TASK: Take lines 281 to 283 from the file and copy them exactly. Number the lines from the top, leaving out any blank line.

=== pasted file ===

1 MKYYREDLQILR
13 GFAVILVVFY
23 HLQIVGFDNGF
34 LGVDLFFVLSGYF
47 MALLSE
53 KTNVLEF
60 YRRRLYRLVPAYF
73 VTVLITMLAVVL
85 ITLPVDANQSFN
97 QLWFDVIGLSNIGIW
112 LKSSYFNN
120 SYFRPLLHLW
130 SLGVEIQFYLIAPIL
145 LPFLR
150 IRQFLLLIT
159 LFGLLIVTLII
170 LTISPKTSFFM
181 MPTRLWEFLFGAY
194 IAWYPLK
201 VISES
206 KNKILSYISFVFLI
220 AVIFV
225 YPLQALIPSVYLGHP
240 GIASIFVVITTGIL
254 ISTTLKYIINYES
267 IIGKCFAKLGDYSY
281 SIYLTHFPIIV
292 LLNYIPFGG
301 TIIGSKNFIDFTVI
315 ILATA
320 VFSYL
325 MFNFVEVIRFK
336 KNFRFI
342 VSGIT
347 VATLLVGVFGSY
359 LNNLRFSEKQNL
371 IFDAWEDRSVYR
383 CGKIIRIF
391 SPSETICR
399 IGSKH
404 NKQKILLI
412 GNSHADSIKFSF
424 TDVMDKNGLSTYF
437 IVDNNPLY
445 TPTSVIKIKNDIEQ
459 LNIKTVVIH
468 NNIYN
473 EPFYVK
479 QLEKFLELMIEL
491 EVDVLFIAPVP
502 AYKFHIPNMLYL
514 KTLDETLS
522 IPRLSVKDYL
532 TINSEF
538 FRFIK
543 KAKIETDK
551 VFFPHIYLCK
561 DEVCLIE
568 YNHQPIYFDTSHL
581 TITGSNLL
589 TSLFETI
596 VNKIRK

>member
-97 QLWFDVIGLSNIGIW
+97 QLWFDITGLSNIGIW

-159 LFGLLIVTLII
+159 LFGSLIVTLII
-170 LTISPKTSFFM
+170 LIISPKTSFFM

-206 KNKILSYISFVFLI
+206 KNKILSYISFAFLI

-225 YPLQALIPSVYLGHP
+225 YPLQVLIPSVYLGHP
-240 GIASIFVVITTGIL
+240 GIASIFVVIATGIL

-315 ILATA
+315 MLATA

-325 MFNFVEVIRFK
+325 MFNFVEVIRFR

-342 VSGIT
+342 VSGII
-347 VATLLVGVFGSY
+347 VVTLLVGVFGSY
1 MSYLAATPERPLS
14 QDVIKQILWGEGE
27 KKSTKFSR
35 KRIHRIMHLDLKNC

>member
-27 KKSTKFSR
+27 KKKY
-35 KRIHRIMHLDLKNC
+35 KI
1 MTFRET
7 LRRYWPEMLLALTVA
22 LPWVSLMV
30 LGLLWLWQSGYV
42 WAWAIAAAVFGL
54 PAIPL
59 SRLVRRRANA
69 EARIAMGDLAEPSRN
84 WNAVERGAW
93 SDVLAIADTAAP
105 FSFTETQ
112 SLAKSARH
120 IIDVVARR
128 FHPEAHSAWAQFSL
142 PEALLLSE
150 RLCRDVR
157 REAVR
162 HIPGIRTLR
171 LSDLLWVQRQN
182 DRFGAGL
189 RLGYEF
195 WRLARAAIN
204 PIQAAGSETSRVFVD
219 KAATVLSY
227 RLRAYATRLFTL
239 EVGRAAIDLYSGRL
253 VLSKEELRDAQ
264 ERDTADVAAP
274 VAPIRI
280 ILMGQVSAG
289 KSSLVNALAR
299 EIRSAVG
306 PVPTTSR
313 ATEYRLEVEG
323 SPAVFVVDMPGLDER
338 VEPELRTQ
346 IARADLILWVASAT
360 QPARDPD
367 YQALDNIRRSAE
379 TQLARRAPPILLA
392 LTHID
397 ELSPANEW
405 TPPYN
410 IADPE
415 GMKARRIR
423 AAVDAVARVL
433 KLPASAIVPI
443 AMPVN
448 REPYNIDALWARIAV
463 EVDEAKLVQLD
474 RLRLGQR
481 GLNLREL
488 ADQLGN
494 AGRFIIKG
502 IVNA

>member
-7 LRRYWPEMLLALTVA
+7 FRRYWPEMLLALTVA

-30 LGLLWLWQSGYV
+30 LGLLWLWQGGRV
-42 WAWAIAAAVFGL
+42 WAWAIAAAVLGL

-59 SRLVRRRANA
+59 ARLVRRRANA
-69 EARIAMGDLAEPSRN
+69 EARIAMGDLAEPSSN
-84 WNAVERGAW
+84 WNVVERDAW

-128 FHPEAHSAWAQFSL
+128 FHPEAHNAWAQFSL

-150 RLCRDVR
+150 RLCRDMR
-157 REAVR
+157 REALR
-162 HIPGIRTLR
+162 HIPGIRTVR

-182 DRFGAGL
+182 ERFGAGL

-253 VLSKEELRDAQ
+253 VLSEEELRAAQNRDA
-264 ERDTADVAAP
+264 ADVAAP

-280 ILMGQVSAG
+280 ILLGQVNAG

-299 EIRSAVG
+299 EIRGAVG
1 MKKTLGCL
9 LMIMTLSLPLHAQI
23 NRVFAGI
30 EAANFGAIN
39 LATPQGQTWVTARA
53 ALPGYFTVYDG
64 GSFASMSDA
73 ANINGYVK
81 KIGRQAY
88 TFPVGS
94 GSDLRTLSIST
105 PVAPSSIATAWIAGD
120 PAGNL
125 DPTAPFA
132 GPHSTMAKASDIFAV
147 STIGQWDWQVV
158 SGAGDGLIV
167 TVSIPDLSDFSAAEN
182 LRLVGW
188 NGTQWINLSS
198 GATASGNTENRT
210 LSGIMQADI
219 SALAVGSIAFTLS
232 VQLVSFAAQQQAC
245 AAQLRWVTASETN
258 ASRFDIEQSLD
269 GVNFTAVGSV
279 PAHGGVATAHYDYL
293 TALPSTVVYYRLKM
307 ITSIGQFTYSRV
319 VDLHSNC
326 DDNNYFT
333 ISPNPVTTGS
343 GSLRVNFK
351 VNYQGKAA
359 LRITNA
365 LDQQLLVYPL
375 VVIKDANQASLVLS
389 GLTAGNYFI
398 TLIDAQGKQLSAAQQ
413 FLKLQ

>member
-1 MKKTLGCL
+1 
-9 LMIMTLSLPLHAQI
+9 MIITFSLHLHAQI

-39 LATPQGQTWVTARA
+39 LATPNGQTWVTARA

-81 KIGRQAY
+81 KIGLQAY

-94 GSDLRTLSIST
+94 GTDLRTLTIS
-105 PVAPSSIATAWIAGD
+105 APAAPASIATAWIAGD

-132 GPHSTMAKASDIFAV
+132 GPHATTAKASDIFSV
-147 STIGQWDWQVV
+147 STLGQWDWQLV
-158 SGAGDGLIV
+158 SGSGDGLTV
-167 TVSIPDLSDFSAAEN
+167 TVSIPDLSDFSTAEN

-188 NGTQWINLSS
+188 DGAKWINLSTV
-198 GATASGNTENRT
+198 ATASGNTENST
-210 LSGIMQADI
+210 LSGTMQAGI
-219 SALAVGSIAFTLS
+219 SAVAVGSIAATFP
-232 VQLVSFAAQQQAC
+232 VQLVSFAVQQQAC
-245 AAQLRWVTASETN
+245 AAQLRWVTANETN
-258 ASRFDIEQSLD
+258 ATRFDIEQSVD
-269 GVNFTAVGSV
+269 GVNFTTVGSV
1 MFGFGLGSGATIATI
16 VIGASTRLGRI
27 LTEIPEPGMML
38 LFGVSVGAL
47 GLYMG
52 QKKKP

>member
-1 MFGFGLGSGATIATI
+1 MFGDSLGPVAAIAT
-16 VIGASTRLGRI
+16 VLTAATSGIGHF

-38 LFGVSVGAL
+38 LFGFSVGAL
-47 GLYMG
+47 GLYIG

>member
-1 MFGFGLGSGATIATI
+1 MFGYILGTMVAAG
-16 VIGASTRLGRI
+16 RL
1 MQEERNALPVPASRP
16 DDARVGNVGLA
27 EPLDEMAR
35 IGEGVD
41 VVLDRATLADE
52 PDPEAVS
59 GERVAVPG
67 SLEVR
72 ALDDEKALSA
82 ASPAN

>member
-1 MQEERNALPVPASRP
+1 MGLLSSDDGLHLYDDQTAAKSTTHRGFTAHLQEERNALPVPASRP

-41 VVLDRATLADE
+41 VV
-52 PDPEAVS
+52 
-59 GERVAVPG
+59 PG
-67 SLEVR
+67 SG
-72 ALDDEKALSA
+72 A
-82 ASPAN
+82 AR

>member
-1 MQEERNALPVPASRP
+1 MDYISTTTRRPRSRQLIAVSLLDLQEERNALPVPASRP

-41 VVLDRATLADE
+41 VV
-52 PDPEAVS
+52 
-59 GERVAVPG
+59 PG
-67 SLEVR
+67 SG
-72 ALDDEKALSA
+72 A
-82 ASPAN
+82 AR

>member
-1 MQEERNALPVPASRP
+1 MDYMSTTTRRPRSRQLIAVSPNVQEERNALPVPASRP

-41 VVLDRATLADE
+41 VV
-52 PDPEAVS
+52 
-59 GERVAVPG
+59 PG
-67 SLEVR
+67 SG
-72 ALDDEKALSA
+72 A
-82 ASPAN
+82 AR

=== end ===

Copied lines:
41 VVLDRATLADE
52 PDPEAVS
59 GERVAVPG